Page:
Rand Paul likes to call himself a “constitutional conservative.” I don’t know what that means, nor do I think that mainstream conservative officials or candidates are unconstitutional conservatives. The Wall Street Journal editors aptly makes this point:
[Rand Paul] has now renounced the doubts he expressed last week about some parts of the Civil Rights Act of 1964 and has declared the matter closed. But before we move on, it’s important to understand why Mr. Paul was wrong even on his own libertarian terms.
The federal laws of that era were necessary and legal interventions to remedy the unconstitutional infringement on individual rights by state and local governments. On Thursday Mr. Paul finally acknowledged this point when he told CNN, “I think there was an overriding problem in the South so big that it did require federal intervention.”
As the editors note, Paul’s difficulty in supporting civil rights legislation not only casts doubt on the Tea Party supporters who have strived to repudiate media claims that they are racists, but it has “let them change the campaign subject from the Obama Administration’s willy-nilly expansion of the corporate state.” Is the real problem, according to Paul, all that federal “meddling” by way of the Fourteenth Amendment, which not only requires nondiscrimination by states but also authorizes Congress to enforce that edict? (If he comes out of hiding, someone in the media can ask him that.)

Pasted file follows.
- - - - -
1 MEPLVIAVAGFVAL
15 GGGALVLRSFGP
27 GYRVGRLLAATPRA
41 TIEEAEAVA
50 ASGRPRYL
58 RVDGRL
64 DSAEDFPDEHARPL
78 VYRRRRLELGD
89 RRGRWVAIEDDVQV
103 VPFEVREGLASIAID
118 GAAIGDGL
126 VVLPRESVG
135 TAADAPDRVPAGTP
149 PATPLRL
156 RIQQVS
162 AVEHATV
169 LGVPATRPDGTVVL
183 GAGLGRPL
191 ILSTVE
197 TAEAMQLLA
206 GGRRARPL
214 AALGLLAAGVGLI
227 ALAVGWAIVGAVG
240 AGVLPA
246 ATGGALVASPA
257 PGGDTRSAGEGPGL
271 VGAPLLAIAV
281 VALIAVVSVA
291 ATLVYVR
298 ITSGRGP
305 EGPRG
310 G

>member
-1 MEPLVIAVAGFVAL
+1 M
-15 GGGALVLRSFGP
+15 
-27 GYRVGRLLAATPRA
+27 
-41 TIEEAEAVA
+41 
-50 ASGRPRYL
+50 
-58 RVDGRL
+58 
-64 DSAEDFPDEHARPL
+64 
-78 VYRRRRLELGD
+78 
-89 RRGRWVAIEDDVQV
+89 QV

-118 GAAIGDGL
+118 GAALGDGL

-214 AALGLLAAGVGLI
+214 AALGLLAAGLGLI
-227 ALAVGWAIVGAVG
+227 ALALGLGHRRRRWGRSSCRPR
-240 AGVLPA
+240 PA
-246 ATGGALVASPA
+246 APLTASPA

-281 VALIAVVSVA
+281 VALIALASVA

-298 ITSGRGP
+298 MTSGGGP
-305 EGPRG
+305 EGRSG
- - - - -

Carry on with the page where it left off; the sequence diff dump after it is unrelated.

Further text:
I’m not sure whether Paul can recover, and I have serious doubts whether he should. As Ross Douthat reminds us, Paul’s grab bag of principles — including radical noninterventionism and hostility to nearly every function of the federal government — are ultimately “self-marginalizing and self-destructive.” Mitch McConnell, I think, knew exactly what he was doing in endorsing the other guy — trying to prevent not only damage to the Tea Party movement and the Republican Party but also to those who revere the Constitution.